(OnePacificNews, October 24 2018, Wednesday) — China’s Vice President Wang Qishan is in Israel this week to boost bilateral ties and learn about the Start-Up Nation’s innovation culture and the reasons behind its technological prowess.
The two countries have seen a blossoming in economic ties and people exchange since the ambitious President Xi Jinping took office in 2013 with the promise to make China great again. Israel is a key stop for Mr Xi’s US$1-trillion Belt and Road Initiative (BRI) to link up the economies of Asia, the Middle East, North Africa and Europe.
Mr Wang, his most trusted lieutenant, will hope to deliver that message to Jerusalem where he spoke at the China-Israel Joint Committee on Innovation Cooperation (JCIC) conference alongside Israel’s Prime Minister Benjamin Netanyahu. The high-powered Chinese delegation on this visit comprises two ministers, 12 deputy ministers, and a large tech and business contingent that includes Jack Ma, the co-founder of e-commerce giant the Alibaba Group, along with top executives from Huawei, Xiaomi and Lenovo.
Mr Wang is known as an avid reader with a curious mind about history, culture, and the rise and fall of civilisations.
If he has not yet read the 2009 best-selling book, “The Start-up Nation: The Story of Israel’s Economic Miracle”, he would have at least picked up its talking points. The book has been translated into Chinese and was a best-seller in China, capturing the imagination of many of its political and business leaders.
Inevitably, Mr Wang would have learned that one of the “secrets” of Israel’s success is that it values insubordination, dissent and debate in fostering a culture of innovation and entrepreneurship. Fearful of being stuck in an economy that relies on brawns and heavy industrialisation, China is desperately seeking to become a brain-powered, innovation-driven country.
But it can’t do that as the Xi regime has become more repressive and authoritarian than all his predecessors since the 1970s when Mao Zedong, founder of the People’s Republic of China, was still in charge.
The stark contrast between the political cultures of Israel and China was played out most recently in their handling of two foreigners known to be critics of both governments.
Financial Times journalist Victor Mallet has lost his right to live in Hong Kong after it declined to renew his visa. In practical terms, he was booted out. Mr Mallet had offended the Chinese government by inviting a Hong Kong political leader advocating independence from Beijing to speak at the Foreign Correspondents’ Club.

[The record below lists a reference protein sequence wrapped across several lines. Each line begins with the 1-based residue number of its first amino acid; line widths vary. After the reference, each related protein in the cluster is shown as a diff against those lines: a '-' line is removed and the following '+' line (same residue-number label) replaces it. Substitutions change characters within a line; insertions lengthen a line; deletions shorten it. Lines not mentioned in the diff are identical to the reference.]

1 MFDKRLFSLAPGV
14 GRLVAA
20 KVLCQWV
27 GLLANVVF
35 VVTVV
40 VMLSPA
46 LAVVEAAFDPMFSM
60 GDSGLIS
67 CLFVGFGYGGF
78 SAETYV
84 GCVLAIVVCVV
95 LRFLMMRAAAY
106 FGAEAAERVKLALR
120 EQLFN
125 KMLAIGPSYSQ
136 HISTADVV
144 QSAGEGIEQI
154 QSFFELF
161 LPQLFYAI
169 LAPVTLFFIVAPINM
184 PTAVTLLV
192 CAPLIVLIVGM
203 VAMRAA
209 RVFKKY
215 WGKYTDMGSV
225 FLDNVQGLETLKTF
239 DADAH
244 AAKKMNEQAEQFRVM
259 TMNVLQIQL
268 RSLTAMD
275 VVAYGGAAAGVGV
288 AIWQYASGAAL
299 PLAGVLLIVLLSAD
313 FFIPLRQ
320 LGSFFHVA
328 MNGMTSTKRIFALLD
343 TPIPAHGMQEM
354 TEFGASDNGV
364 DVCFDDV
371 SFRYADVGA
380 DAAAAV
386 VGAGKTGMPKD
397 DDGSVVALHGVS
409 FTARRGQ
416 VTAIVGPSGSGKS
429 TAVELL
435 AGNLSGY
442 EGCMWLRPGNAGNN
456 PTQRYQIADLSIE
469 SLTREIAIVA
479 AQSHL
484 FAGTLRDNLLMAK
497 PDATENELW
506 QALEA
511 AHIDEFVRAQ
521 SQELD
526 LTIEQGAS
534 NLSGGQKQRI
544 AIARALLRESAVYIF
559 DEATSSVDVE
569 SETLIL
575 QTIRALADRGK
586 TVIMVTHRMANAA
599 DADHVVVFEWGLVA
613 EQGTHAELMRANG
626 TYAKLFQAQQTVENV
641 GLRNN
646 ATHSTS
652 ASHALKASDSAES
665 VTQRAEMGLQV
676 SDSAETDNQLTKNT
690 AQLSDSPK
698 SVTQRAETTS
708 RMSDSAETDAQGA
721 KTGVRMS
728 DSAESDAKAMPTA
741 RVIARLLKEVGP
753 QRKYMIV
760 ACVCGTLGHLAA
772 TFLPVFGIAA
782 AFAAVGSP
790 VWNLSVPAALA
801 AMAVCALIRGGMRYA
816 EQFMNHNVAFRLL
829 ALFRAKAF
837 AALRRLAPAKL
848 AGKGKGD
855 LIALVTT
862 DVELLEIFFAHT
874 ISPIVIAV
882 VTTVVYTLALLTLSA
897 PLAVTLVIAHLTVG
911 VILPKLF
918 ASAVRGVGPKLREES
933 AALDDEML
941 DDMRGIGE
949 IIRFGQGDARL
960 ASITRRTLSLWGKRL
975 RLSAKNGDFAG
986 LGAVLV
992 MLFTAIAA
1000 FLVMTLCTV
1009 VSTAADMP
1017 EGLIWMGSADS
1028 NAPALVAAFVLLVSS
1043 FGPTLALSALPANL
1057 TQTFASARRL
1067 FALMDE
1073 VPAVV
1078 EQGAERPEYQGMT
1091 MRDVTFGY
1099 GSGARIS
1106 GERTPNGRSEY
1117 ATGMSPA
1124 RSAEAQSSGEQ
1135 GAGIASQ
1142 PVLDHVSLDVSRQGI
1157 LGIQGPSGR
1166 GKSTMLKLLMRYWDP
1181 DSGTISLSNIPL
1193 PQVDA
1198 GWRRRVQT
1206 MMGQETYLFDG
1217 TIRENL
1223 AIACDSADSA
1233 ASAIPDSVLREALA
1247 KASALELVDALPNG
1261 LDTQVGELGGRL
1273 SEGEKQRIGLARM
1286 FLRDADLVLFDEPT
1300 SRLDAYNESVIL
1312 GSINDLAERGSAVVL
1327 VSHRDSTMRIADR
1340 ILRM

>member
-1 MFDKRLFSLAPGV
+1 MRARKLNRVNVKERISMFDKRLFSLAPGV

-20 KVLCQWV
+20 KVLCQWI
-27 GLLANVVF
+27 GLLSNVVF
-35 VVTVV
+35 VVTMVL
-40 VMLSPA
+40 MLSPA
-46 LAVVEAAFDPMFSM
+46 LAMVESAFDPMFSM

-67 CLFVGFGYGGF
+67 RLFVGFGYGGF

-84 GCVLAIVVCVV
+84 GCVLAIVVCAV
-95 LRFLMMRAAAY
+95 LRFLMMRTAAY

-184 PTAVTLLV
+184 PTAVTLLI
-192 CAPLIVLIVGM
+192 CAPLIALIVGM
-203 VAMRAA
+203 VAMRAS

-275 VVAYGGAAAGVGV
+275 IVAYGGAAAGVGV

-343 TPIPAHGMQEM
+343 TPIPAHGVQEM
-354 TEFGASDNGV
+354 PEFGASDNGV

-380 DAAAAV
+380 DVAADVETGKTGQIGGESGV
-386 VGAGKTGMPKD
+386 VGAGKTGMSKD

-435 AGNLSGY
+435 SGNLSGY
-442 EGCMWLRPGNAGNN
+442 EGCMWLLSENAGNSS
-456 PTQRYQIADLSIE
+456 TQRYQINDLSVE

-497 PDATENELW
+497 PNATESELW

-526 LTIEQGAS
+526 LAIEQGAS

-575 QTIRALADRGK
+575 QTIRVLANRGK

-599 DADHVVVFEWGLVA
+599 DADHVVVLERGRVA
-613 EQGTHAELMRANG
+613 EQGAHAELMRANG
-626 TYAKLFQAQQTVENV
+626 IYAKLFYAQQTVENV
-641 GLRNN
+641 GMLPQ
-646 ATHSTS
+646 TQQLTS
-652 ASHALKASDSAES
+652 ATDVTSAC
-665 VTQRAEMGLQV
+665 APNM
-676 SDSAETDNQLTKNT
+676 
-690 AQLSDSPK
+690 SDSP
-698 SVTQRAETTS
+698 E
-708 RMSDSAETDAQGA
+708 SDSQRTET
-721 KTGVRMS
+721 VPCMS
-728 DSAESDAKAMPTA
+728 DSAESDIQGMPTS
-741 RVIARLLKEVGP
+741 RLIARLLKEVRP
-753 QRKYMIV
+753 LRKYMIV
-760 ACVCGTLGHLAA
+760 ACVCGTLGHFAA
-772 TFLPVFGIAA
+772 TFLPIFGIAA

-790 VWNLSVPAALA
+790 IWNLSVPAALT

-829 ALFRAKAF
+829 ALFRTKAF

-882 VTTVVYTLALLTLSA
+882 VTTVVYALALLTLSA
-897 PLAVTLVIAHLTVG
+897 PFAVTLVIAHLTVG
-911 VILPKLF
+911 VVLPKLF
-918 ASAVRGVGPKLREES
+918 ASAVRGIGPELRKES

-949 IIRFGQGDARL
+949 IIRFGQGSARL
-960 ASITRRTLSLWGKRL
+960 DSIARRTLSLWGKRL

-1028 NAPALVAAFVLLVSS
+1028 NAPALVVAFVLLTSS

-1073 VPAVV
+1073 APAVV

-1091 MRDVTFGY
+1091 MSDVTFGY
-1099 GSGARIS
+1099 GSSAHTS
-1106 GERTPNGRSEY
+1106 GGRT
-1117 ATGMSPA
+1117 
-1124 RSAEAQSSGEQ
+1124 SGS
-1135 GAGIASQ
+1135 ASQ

While Mr Mallet faced swift judgment with no debate and absolutely no chance of appeal, Israelis were drawn into a high-profile debate over whether to allow Lara Alqasem, a former University of Florida student, into their country to study at the Hebrew University of Jerusalem.
Ms Alqasem was the leader of a chapter of the Students for Justice in Palestine group that supports the boycott, divestment and sanctions (BDS) movement against Israel. Her opponents have a slam-dunk case: why allow an enemy of Israel to enter the country and enjoy the privileges of living and studying at its most prestigious university?
In the spirit of the Start-up Nation, other Israelis sprung to her support with an equally slam-dunk argument for her to stay in Israel: why not?
The debate went beyond online chatter and street protests. Due to its legal and political ramifications, the case needed the judgment of Israel’s Supreme Court. In the meantime, Ms Alqasem was forced to wait in detention at the Tel Aviv airport for 15 days from her arrival on October 2.
On October 18, the Supreme Court ruled in her favour, according to the Times of Israel. Explaining his decision, Justice Neal Hendel wrote that “preventing the entry of the plaintiff does not advance the purpose of the law and it was even argued…by the Hebrew University that it harms Israeli academia.”
The Israeli government slammed the decision which Ms Alqasem’s lawyers praised as “principled and brave”.
Dina Wachtel, the Vancouver-based western director of the Canadian Friends of the Hebrew University, said it was noteworthy that the university sided with Ms Alqasem in opposing the Israeli government’s argument that she was a threat to national security.
“Let her in, let her study and live with us. Let her see that we don’t have horns. Let her get to know us,” she told OnePacificNews.
In favouring a bitter critic of Israel, the ruling underlines the strength of the rule of law and free speech in the country, said Ms Wachtel. These are essential to support innovation which often demands disruption and opposition to the established order of things.
That’s one secret of Israel’s success that Mr Wang and the Chinese delegation will not be eager to bring back to Beijing.